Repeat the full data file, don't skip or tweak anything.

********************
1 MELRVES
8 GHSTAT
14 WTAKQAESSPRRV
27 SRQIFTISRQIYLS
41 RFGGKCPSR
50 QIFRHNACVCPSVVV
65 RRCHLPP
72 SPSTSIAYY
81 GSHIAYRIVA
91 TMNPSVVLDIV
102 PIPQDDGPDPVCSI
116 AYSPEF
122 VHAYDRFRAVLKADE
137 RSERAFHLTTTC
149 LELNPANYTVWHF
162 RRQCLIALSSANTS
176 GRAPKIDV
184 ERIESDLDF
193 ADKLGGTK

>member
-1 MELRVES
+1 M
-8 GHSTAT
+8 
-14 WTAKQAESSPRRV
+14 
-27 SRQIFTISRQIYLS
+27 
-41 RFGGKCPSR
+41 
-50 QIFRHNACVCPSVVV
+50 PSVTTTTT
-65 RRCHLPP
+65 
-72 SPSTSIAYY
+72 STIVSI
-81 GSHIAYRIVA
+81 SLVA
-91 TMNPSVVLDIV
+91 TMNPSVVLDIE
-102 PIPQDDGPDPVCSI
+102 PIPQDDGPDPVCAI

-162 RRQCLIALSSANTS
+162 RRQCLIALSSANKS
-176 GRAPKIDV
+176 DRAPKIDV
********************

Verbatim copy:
1 MELRVES
8 GHSTAT
14 WTAKQAESSPRRV
27 SRQIFTISRQIYLS
41 RFGGKCPSR
50 QIFRHNACVCPSVVV
65 RRCHLPP
72 SPSTSIAYY
81 GSHIAYRIVA
91 TMNPSVVLDIV
102 PIPQDDGPDPVCSI
116 AYSPEF
122 VHAYDRFRAVLKADE
137 RSERAFHLTTTC
149 LELNPANYTVWHF
162 RRQCLIALSSANTS
176 GRAPKIDV
184 ERIESDLDF
193 ADKLGGTK

>member
-1 MELRVES
+1 M
-8 GHSTAT
+8 
-14 WTAKQAESSPRRV
+14 
-27 SRQIFTISRQIYLS
+27 
-41 RFGGKCPSR
+41 
-50 QIFRHNACVCPSVVV
+50 PSVTTTTT
-65 RRCHLPP
+65 
-72 SPSTSIAYY
+72 STIVSI
-81 GSHIAYRIVA
+81 SLVA
-91 TMNPSVVLDIV
+91 TMNPSVVLDIE
-102 PIPQDDGPDPVCSI
+102 PIPQDDGPDPVCAI

-162 RRQCLIALSSANTS
+162 RRQCLIALSSANKS
-176 GRAPKIDV
+176 DRAPKIDV